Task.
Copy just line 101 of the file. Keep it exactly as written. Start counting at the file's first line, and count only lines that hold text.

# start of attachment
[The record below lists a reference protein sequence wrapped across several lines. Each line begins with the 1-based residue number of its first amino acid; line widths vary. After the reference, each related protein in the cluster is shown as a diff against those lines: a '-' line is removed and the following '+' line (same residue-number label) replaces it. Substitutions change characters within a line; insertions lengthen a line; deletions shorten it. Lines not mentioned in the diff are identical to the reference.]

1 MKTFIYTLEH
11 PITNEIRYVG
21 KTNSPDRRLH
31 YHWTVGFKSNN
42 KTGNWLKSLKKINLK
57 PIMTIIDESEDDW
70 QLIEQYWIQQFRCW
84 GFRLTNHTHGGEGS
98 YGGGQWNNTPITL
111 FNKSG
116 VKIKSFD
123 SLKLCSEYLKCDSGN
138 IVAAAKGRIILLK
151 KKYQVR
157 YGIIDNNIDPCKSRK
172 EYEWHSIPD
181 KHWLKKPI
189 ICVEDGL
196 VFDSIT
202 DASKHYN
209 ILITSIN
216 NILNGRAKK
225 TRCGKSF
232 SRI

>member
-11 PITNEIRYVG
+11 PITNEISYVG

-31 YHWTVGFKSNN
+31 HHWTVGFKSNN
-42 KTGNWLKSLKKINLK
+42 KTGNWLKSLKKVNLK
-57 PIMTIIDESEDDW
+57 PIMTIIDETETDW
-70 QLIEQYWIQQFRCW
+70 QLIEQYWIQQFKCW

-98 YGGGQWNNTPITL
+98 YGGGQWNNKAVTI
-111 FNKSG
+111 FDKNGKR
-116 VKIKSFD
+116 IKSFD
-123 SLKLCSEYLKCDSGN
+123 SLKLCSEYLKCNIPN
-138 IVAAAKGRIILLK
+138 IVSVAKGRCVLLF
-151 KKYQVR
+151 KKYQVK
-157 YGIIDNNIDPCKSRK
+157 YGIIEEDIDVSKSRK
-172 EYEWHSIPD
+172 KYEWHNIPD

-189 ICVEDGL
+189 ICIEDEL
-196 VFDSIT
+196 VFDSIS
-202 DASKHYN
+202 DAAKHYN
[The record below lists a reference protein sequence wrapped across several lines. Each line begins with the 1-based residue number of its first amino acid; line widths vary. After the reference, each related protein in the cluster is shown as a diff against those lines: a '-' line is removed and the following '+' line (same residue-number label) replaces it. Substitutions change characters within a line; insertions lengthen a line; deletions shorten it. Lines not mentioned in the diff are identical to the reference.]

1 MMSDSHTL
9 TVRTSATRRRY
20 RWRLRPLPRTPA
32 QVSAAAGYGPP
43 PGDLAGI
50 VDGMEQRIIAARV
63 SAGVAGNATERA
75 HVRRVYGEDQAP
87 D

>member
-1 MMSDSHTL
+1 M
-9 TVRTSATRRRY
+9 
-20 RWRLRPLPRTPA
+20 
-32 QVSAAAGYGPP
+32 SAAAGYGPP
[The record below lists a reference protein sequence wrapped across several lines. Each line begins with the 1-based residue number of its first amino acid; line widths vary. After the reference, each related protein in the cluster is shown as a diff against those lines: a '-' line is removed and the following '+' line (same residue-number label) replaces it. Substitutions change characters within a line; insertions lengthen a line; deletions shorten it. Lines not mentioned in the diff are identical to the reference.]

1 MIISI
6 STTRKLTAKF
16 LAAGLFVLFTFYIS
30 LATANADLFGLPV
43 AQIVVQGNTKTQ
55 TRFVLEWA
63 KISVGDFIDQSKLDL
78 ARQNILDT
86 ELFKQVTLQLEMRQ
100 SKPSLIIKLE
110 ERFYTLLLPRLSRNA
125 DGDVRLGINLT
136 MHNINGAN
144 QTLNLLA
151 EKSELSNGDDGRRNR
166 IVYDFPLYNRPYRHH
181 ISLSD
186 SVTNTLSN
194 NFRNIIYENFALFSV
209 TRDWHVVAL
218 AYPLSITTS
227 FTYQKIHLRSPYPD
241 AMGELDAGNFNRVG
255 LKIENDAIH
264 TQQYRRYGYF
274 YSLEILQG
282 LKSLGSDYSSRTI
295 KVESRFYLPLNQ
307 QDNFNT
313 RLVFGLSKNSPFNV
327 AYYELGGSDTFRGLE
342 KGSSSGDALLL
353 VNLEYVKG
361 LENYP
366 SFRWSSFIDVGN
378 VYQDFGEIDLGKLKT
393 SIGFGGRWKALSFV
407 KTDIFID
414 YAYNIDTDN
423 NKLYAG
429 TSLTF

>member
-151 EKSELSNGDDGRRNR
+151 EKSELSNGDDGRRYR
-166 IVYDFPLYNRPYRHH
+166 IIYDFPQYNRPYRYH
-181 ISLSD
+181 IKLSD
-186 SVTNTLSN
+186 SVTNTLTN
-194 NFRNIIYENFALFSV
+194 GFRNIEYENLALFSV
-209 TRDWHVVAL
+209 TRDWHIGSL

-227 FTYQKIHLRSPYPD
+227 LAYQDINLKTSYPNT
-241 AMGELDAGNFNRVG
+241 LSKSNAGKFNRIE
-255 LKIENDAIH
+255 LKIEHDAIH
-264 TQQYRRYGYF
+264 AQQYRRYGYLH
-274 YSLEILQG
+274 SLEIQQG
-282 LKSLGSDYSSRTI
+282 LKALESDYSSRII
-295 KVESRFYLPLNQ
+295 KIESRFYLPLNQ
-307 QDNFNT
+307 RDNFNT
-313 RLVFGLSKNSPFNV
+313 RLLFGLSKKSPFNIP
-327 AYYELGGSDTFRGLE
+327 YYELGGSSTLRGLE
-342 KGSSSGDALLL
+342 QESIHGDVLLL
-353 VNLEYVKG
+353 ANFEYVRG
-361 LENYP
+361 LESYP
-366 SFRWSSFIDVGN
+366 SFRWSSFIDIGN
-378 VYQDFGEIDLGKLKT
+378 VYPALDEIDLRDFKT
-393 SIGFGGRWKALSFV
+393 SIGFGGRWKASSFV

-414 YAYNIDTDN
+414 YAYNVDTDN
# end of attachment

241 AMGELDAGNFNRVG